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Traveling Through Painted Worlds

Eric Friden | 19 Jul 2013 18:00
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Rohwetter's process is every bit as unconventional as her inspiration, observing objects from different angles, through different mediums. "Normally you would use an old medium to investigate a new one," she says, "but I started to do it the other way around. I investigated the incoherence of virtual worlds through painting, and then investigated painting using a virtual world again." In practice, a piece will typically start out with the discovery of an interesting object in a virtual environment, often some form of glitch or rendering problem. Rohwetter will then take a screenshot of that object and try to recreate it with her paintbrush - with the natural interpretation that comes along with painting.

The painting is not the result of the process, it's a part of it

From the painting, she can jump back again by constructing a new three-dimensional environment, recreating the initial object and adorning the polygons with hand painted textures imported from the painting. The process can continue for a long time as she moves back and forth between traditional painting and computer graphics, with the occasional detour into video art and collages.

"For me, the painting is not the result of the process, it's a part of it," Rohwetter says. "I don't have a sketch and then I have a painting and the painting is the product and the sketch is something else, It's more like I'm always circulating around the same phenomena that I look at from different perspectives, sometimes it's via 3D, sometimes it's via painting, sometimes it's something else."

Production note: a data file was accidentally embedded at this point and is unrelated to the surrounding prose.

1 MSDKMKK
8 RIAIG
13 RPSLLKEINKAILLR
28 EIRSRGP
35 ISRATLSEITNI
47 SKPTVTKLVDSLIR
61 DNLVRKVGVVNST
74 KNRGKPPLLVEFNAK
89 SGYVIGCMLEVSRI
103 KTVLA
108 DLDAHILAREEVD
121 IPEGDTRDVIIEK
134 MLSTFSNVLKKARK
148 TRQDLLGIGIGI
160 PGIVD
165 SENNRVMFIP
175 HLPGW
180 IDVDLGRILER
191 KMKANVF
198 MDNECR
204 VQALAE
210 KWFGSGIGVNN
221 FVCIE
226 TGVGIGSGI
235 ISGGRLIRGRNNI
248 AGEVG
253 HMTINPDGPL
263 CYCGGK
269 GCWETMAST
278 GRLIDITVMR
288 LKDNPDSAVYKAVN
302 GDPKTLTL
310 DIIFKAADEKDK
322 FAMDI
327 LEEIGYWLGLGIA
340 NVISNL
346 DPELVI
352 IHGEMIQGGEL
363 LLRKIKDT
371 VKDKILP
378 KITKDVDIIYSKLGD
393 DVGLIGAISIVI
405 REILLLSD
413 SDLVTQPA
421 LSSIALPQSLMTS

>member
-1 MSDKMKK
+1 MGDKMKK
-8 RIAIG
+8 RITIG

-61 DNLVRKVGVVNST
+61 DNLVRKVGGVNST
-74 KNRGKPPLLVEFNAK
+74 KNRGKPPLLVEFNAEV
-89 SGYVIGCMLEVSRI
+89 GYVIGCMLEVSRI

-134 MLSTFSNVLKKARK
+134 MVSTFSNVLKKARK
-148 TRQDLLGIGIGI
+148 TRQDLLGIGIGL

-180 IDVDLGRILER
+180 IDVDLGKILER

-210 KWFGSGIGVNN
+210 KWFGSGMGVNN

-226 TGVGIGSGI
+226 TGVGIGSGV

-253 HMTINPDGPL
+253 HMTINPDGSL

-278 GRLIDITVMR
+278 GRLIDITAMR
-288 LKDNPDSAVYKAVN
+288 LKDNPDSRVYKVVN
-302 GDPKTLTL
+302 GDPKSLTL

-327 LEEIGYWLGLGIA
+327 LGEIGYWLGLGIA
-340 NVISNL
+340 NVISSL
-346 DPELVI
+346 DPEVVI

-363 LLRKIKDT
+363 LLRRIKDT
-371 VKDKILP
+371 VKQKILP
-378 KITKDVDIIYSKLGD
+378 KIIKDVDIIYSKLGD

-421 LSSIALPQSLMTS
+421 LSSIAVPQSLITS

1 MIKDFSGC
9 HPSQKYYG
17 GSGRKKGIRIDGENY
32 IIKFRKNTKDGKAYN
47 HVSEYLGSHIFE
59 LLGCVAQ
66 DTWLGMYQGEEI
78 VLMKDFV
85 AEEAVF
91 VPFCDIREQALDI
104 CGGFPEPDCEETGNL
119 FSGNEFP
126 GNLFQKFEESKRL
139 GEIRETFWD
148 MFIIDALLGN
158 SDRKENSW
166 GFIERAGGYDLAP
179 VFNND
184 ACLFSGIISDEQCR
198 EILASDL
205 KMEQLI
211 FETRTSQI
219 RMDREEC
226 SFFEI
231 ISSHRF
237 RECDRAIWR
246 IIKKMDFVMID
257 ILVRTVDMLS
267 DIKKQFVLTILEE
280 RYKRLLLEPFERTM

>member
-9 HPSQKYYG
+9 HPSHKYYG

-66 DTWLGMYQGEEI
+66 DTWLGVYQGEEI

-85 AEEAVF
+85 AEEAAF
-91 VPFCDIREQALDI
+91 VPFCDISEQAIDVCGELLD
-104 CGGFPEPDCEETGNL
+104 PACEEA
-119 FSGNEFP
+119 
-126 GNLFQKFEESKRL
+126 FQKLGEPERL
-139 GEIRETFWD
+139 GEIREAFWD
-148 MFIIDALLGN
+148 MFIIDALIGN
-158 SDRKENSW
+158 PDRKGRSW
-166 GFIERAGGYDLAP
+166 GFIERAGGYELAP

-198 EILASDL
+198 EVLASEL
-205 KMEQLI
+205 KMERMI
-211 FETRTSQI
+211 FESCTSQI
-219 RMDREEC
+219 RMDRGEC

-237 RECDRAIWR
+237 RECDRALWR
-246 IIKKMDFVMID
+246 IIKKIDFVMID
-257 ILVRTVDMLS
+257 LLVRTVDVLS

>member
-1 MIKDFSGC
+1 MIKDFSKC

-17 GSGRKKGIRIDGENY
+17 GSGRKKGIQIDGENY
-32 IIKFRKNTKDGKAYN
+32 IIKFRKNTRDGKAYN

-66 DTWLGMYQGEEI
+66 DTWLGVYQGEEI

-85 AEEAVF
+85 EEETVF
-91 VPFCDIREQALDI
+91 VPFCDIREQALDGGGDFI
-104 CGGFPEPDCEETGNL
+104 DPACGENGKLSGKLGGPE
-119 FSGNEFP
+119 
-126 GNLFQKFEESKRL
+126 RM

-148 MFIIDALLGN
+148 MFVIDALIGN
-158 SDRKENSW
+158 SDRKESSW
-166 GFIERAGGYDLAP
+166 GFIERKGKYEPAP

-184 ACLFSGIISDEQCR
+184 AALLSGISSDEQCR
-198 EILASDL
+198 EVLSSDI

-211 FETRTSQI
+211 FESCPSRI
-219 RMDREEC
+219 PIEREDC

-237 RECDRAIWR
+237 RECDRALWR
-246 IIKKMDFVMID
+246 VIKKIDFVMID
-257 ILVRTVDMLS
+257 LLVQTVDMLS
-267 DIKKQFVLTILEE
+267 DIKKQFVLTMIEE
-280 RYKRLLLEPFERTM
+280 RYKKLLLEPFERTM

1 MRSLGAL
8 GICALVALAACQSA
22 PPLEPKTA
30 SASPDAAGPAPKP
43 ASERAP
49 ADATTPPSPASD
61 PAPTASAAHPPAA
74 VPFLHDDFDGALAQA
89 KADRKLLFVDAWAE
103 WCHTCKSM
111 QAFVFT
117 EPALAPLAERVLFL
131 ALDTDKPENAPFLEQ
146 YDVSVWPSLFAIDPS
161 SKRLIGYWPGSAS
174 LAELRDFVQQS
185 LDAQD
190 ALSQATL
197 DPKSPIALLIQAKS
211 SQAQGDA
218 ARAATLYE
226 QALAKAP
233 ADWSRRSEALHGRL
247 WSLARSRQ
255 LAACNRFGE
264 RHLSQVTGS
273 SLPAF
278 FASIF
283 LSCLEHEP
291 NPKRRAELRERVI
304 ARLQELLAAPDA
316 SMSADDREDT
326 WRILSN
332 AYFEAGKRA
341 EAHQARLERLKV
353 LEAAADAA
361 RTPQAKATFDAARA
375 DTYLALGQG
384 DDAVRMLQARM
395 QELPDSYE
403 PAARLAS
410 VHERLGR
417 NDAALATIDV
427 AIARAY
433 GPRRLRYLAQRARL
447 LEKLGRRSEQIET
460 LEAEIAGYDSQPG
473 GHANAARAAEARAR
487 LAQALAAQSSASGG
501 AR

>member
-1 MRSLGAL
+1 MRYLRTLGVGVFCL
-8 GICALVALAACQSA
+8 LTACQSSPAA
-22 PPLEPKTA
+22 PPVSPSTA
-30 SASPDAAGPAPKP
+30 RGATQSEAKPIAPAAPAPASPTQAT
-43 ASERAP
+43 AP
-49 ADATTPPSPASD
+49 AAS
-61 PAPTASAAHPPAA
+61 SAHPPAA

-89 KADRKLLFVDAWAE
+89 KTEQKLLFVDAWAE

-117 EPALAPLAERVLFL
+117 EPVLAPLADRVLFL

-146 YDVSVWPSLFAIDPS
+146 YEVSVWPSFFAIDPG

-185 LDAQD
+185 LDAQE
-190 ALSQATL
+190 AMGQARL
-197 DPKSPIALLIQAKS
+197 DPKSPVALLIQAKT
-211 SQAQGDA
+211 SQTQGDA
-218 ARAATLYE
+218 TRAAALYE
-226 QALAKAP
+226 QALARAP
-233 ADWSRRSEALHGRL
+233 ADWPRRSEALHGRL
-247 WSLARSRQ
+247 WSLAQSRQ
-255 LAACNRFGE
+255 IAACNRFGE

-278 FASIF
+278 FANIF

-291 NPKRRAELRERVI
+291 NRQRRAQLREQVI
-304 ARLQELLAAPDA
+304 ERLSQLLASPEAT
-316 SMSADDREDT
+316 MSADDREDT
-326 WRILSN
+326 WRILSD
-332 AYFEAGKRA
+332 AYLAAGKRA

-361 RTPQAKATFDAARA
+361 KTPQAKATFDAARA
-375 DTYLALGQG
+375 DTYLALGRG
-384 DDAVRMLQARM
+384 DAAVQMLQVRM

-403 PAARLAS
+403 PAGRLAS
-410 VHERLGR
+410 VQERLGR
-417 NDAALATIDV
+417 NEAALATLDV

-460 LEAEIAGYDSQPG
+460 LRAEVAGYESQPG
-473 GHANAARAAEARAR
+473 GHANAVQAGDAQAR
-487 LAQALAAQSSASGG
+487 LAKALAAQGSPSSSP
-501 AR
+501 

A good example of Rohwetter's unique process is the video "Something, Somewhere" from 2011, a flythrough-video of a 3D environment modelled after one of her earlier paintings, "polygonpanorama" from 2008, it itself based on a screenshot of a three-dimensional, computer-rendered landscape. In the painting there is a foreground of sharp, snow white ridges decorated with kaleidoscopic patterns of warm, earthy colors; behind it stands a colorful background of large, irregularly shaped fields.

"I took the painting and looked at the background and thought, what it would be like if it was like the sky in a 3D model?" Rohwetter says, her voice filling up with enthusiasm. "In the painting, the background had sharp borders between different shades of color, so it shouldn't be a smooth hemisphere - the sky should be more like a crystal... thing!"

After modeling the environment and mapping areas of the painting to textures in the 3D landscape, Rohwetter had a three-dimensional version of the painting that she could start to explore and expand. "After putting the foreground of the painting inside of the crystal I could start to fly around inside the painting, thinking about what things would look like from their backsides, or what would lie underneath them, or how I had painted them, or if there was another color lying under the color that you see. I tried to build all of these layers into the 3D landscape."

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